The brainchild of Stanford University Associate Professor of chemical engineering Zhenan Bao, this “super skin” employs a transparent film of spray-on, single-walled carbon nanotubes that sit in a thin film of flexible silicon, which is then sandwiched between more silicon.

After an initial stretch, which actually aligns the randomly sprayed-on conductive, carbon nanotubes into microscopic spring-like forms, the skin can be stretched and restretched again to twice its original size, without the springs or skin losing their resiliency. Darren Lipomi, a postdoctoral researcher who is part of Bao’s research team explained, “None of it causes any permanent deformation.”

SEE ALSO: Humanoid Robot Charges Up, Takes a Load Off [VIDEOS]

This unique makeup allows the malleable skin to measure force response even as it’s being stretched, or “squeezed like a sponge.” Researchers noted that it can also sense touch and force at the same time.

This super skin is not simply a thicker, more flexible version of the touch screen on your iPhone 4S. Virtually all touch-sensitive smartphones feature transparent films that sense touch. However, these capacitive screens are only responding to the tiny electrical charge in your fingertips and do not actually know if you’re touching lightly or hammering the screen.

Flexible touch screens for computers and smartphones is one obvious super skin application idea, but the Stanford researchers have larger goals. They envision future robots wearing this flexible touch and pressure-sensitive skin. From there, the next logical step is replacement of skin on people, especially burn victims or those who have lost limbs.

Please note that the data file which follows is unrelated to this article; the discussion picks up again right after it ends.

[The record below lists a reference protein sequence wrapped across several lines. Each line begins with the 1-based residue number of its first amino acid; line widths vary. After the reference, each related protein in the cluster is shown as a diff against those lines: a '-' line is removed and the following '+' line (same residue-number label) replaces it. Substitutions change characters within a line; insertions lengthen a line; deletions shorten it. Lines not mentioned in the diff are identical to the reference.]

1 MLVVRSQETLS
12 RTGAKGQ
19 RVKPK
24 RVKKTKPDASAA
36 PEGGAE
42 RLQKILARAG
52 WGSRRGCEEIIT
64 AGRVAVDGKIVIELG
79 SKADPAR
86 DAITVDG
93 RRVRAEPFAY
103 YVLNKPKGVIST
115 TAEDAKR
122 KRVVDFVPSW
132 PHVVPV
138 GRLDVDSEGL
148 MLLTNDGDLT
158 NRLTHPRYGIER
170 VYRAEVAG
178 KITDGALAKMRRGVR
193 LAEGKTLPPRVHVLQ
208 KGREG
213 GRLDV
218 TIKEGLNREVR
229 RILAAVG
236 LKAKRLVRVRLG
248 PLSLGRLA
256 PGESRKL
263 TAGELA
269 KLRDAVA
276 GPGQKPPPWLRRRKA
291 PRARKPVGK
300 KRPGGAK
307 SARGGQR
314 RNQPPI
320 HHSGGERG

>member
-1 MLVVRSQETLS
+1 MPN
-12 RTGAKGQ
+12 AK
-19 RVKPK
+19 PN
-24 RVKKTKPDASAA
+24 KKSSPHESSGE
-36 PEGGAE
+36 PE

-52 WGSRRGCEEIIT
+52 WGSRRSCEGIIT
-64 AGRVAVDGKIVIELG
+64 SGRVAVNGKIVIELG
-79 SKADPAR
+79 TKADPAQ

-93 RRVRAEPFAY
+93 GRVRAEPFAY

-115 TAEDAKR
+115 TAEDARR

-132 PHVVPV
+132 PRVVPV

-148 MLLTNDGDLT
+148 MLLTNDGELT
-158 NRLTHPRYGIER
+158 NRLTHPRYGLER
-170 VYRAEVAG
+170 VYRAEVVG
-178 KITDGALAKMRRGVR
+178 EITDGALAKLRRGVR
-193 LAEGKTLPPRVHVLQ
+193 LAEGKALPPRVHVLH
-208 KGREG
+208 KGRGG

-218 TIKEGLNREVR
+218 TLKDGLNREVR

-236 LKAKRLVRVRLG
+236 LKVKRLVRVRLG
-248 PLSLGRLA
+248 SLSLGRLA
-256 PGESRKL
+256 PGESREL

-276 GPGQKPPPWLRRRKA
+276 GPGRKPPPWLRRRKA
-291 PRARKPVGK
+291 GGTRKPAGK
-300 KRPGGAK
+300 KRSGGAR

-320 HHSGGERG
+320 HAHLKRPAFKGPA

Learn more in the video and then give us some of your ideas for how industry could use this super skin breakthrough.

More About: artificial limbs, capacitive, ipad, iphone, robots, Science, Stanford University

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Science Beakers Image

A man from Sweden was arrested after it was discovered he was trying to split atoms and build a nuclear reactor in his kitchen, blogging about the experiment the whole time.

Richard Handl kept radioactive elements radium, americium and uranium in his apartment, but he was arrested only after he had sent a question to Sweden’s Radiation Authority, asking whether what’s he doing is legal.

“I wanted to see if it’s possible to split atoms at home”, Handl said. While it may be possible, it certainly is not legal under Sweden’s law, and Handl may be looking at two years in prison.

Handl kept logs of his experiments on his blog, still available at richardsreactor.blogspot.com. There, he describes his efforts in detail: obtaining hard-to get materials, trying to create nuclear fission, and even having a small “meltdown” in his kitchen after trying to “cook Americium, Radium and Beryllium in 96% sulphuric-acid”.

Like a real scientist, Handl describes details of his arrest calmly and objectively.

“I was ordered by the police to get out of the building with my hands up, then three men came, with geiger-counters and searched me. Then I was placed in a police-car, when Radiation Safety Authory went into my apartment with very advanced measure-tools. So, my project is canceled”, he wrote in the blog.

[via AP]

Image courtesy of iStockphoto, Auris

More About: arrest, atom, atoms, nuclear reactor, Science